Getting an Elderly Loved One to Accept Help
ecember 08, 2014
Aging is a natural process that can affect an individual physically, mentally and/or emotionally. Despite the various medical and physical problems endured by the elderly, many elderly people try to maintain their independence by not accepting help. The elderly do not wish to lose their independence by being placed in a nursing home or in an assisted living arrangement. People are most comfortable around their common surroundings. Therefore, it is important for elderly people to remain living in their home for as long as they are physically able.
If you have experienced a similar situation, where an elderly family member refuses any help or assistance in living, you will truly understand what I mean. While this situation may be trying or frustrating it is important to acknowledge that the elderly have valid reasons for wanting to resist assisted living. It is important to be patient and understanding in these situations. Before we start coaxing our seniors into accepting help, it is important that we understand the reasons and the logic behind each of their potential feelings or inhibitions about assisted living.
- Dealing with a loss of independence: People naturally embrace their independence. Independence is not something that a person would easily give up. When a person has to forego that independence and rely on others for even a simple task, it becomes disheartening to them. For instance, even when we are young and are bedridden due to an injury, we do not naturally and readily accept help, despite our injured state. Under similar circumstances, a senior who has had years of independence will not readily accept help if it means losing their freedom to live on their own terms.
Understanding this insecurity and addressing it maturely will go a long way in ensuring that the elderly person accepts help. A simple solution to this problem is to purchase a medical alert system for your elderly loved one. It's perfect for those who value their independence and do not wish to compromise on their safety. These systems allow the individual to live independently while ensuring that they have someone to reach out to, in case of an emergency.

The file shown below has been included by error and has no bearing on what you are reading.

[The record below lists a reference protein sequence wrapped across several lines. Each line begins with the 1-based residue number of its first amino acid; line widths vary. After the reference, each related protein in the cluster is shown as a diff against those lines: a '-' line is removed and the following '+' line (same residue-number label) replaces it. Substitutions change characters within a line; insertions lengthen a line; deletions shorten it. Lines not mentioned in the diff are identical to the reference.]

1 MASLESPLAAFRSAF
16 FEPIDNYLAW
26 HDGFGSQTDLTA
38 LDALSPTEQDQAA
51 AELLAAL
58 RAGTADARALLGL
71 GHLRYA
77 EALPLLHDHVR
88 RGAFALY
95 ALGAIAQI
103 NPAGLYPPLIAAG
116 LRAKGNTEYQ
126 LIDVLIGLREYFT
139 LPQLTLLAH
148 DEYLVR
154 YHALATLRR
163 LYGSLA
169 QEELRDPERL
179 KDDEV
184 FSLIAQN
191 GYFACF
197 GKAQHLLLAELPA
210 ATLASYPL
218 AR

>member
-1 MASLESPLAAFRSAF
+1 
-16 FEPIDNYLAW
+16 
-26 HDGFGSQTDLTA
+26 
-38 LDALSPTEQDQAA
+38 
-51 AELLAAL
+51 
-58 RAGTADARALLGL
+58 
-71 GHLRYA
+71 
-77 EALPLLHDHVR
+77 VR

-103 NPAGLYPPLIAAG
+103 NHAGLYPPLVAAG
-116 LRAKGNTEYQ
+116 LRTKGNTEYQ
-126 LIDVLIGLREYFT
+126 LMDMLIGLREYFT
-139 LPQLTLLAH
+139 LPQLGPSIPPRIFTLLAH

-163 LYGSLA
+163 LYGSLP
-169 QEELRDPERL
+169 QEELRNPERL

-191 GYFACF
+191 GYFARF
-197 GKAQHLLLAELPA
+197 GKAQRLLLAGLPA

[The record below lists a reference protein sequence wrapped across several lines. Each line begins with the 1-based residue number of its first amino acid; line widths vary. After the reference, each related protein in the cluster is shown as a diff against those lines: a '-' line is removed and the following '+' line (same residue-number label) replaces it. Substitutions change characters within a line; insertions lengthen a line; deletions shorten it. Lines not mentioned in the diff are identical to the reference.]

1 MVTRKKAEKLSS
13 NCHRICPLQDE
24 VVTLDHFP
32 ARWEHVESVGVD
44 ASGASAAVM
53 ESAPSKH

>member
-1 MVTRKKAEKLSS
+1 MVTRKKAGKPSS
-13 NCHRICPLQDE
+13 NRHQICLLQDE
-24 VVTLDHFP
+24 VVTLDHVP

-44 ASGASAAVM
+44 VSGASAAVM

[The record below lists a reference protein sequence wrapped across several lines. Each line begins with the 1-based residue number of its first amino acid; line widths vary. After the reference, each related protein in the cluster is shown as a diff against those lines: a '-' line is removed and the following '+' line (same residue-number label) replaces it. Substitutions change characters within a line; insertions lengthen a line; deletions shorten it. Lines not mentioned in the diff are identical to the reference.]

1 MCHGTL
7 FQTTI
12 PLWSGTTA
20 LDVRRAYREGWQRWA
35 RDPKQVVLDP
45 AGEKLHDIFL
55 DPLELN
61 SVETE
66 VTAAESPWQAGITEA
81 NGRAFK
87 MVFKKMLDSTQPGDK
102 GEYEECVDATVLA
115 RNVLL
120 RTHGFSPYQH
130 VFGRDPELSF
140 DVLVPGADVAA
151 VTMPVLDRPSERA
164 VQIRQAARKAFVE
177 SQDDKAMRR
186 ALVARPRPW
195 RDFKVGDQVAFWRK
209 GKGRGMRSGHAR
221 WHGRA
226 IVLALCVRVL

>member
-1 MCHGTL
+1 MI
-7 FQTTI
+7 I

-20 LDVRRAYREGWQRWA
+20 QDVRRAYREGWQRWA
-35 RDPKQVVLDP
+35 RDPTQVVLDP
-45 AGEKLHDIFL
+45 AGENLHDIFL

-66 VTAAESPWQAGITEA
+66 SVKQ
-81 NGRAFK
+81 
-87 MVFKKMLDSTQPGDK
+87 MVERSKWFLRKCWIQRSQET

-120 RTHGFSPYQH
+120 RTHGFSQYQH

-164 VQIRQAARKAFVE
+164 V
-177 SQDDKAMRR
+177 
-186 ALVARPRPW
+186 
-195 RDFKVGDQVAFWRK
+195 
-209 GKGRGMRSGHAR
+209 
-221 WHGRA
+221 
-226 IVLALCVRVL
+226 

- Lack of privacy: Another reason why most elderly people tend to avoid accepting help is the resultant intrusion on their privacy. All of us value our privacy and love the comfort zone of our homes. In the case of elders who have lost the ability to live independently due to diseases or injuries, having to live under the care of a stranger diminishes their privacy. Whether the senior in question lives in a nursing home or in an assisted living arrangement in their home, their privacy is encroached. Under these circumstances, resistance to lose their privacy could be another reason why elderly people shy away from accepting help from others. Here again, the use of senior medical alerts is a great choice. These systems allow seniors to live in relative privacy.
- Guilt of becoming a burden: I know many families in which the elderly members do not share their problems with others. In some cases, even when they are suffering from certain health problems, they would prefer to handle it on their own and denounce any help given to them. This is largely because of a residual guilt that exists in their mind about becoming a burden to their family members. What the elderly person may not consider is how this potentially may affect the various family members. In these instances, elderly people may feel they are a burden due to their need to "inconvenience" their family members for even the simplest task.
While this behavior and reasoning is extremely common and understandable, it becomes essential to reason with the elderly person to accept help. When you utilize a medical alert system, you can be assured that the safety and health of your senior family member is not compromised and they can be assured that they are not a burden to you or other family members.
- Attitude and stubborn nature: It is often seen that the elderly, despite their increasing age, can be quite stubborn. Some elderly people share the notion that accepting assistance may be a sign of weakness or incompetence. For this reason, they maintain an unyielding disdain for admitting to need help. In other words, most elderly people refuse help because they feel it would mean accepting and admitting their weakness.
In reality, accepting the notion that assistance is required will help in the long run especially with regard to ensuring their overall health and safety. Again, with the help of medical alert systems, this can be achieved without much ado. In fact, these systems are perfect because they do not show any visible sign of weakness in the eyes of the elderly. The system will simply be available to them at the time of an emergency.
- Costs of treatment: Finally, most senior citizens refuse to accept help because of the costs associated with medical attention in a nursing home or assisted living arrangement. Luckily, medical alert systems have been designed to be reliable and cost effective when it comes to requiring immediate medical attention.
In conclusion, when dealing with a senior that refuses help, the best way to take on the task of providing help to them is to openly communicate their reservations on accepting help. As a senior, it is important for you to sit with your family and discuss with them all your issues in order to reach the root of the problem and take steps to overcome it and live a happy and healthy life.